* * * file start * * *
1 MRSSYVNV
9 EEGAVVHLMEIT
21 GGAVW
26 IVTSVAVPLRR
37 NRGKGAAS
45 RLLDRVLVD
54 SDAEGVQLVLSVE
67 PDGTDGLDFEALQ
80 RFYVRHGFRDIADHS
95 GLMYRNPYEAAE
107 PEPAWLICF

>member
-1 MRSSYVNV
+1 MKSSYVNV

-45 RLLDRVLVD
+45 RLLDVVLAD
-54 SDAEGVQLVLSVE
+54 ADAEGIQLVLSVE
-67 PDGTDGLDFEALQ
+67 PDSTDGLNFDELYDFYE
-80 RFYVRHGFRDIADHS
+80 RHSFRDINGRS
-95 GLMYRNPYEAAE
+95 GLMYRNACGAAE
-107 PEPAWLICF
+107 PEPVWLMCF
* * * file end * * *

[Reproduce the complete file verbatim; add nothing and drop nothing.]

1 MRSSYVNV
9 EEGAVVHLMEIT
21 GGAVW
26 IVTSVAVPLRR
37 NRGKGAAS
45 RLLDRVLVD
54 SDAEGVQLVLSVE
67 PDGTDGLDFEALQ
80 RFYVRHGFRDIADHS
95 GLMYRNPYEAAE
107 PEPAWLICF

>member
-1 MRSSYVNV
+1 MKSSYVNV

-45 RLLDRVLVD
+45 RLLDVVLAD
-54 SDAEGVQLVLSVE
+54 ADAEGIQLVLSVE
-67 PDGTDGLDFEALQ
+67 PDSTDGLNFDELYDFYE
-80 RFYVRHGFRDIADHS
+80 RHSFRDINGRS
-95 GLMYRNPYEAAE
+95 GLMYRNACGAAE
-107 PEPAWLICF
+107 PEPVWLMCF